Oh, dear. Stop thinking of the Beatles as just a band. They were a freaking phenomenon beyond the music.
But first, let's start with the music. Ringo was the only drummer the Beatles could ever have wanted. Period. Listen to their earliest records. Ringo drove the band. Besides the obvious hits like "She Loves You" and "I Want To Hold Your Hand", listen to him play on "Long Tall Sally". Who else was available in 1962? Would you have kept Pete Best? Who else? Tommy Moore? Johnny Hutchinson? Andy White? Or maybe Jimmy Nicol?
On to personalities. John has been quoted as saying, "Pete Best was a drummer; Ringo was a Beatle." Ringo fit right in with the others, Liverpool humor and all. As Sir George predicted, the Beatles would be known as much for their personalities as their music. Those of you not around in their heyday have no clue about the effect of the Beatles' personalities on their success.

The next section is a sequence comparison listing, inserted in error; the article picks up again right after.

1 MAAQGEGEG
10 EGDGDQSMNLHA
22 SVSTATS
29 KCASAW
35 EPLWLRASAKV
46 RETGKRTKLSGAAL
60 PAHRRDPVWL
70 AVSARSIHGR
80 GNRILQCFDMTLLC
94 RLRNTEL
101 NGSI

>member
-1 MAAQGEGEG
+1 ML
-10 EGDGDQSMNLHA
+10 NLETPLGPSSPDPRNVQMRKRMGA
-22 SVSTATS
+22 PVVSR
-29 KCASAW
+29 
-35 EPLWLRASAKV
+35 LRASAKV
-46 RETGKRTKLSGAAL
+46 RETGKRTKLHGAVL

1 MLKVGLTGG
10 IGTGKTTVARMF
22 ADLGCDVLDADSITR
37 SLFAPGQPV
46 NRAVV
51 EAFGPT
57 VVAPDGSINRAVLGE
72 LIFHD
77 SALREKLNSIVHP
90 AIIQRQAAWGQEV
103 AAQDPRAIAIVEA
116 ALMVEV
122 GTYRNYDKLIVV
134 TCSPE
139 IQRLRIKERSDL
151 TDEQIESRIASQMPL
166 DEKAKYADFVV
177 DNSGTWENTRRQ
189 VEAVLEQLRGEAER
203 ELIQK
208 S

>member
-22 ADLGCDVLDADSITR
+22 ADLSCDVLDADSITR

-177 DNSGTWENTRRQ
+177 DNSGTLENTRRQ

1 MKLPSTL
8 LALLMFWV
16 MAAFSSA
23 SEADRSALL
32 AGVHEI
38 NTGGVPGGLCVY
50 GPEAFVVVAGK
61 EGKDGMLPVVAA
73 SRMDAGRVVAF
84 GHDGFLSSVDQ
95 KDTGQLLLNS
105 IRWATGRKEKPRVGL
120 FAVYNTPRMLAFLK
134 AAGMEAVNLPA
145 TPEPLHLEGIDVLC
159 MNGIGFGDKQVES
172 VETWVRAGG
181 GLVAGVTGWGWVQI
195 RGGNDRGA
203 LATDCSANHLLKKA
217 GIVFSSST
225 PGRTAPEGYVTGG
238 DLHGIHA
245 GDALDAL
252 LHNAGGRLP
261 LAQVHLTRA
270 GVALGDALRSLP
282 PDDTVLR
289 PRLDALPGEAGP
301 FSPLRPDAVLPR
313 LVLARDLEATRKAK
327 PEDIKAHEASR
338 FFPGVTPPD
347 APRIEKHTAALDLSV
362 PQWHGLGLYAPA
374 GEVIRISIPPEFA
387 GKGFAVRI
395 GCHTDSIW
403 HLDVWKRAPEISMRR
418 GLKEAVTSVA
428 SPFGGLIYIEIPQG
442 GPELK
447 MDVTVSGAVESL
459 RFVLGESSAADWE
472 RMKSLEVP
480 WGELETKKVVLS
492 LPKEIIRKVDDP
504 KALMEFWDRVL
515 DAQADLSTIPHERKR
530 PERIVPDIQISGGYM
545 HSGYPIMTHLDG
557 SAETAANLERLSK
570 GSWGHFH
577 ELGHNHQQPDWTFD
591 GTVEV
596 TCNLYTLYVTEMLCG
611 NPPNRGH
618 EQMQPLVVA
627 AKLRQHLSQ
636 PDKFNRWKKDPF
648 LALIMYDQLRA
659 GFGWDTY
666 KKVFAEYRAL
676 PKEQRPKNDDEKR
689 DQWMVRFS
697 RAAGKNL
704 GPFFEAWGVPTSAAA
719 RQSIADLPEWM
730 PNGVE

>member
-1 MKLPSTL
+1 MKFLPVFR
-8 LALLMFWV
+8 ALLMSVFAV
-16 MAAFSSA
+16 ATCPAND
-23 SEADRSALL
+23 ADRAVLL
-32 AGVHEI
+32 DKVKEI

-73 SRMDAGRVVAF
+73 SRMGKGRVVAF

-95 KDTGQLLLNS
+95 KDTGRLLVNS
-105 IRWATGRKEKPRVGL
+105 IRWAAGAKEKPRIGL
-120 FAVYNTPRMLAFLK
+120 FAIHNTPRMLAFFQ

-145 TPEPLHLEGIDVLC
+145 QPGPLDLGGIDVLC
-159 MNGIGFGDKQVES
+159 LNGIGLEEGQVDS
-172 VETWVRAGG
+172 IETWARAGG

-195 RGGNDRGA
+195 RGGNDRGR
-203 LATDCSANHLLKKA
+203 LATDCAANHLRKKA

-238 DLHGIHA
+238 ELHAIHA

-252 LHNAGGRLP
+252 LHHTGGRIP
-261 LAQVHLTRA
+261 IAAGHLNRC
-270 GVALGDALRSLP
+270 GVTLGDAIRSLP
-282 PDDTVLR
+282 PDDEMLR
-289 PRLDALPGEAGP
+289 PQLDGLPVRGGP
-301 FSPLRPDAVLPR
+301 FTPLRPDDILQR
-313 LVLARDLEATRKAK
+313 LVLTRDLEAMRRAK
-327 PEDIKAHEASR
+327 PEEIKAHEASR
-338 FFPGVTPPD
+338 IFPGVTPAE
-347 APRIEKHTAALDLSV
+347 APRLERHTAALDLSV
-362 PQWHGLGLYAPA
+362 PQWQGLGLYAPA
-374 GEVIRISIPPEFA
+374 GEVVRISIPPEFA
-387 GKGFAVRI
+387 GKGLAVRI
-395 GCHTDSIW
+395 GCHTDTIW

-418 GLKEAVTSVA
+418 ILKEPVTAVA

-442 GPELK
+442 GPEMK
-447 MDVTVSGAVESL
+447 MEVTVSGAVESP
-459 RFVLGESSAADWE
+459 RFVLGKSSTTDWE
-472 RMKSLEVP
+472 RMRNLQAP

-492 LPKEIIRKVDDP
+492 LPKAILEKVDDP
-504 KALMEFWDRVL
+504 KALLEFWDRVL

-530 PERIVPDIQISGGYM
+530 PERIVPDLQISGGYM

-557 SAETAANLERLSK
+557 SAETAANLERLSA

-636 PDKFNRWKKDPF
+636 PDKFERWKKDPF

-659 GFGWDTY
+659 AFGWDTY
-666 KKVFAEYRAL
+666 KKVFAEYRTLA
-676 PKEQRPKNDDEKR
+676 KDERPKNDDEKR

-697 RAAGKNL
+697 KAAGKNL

Ringo was subordinate and compliant. He was a team player. He played what he was told to play. John's first instructions to Ringo upon his joining the band: Comb your hair forward, shave the beard, but you can keep the sidies (sideburns). Can't say Pete Best ever did that. Ringo had little in the way of big ego. He deferred to John and Paul without acting like a prima donna.
Then there's the movies. Ringo was the focus of both AHDN and Help. He stole the show in both cases. You have to appreciate how both films kept Beatlemania alive in '64 and '65. Who but "our poor, little Richard" could have played the hapless fellow in those movies? Pete Best? (Laughing up my sleeve - "Ho, Ho!")
At the height of Beatlemania, Ringo's fan mail outweighed the others. He was a fan favorite in a way far different from the others.
Ringo did some wonderful fills on records from their middle period. Even some of the best drummers can't quite reproduce them, including the great Hal Blaine. Imitate, yes. Reproduce, no.
You've got to understand, the Beatles' success was based on chemistry among the members, of which the music was only one ingredient. In his own way, Ringo was an equal to the others.
As always, in the words of Dr. Winston O' Boogie: "You should've been there."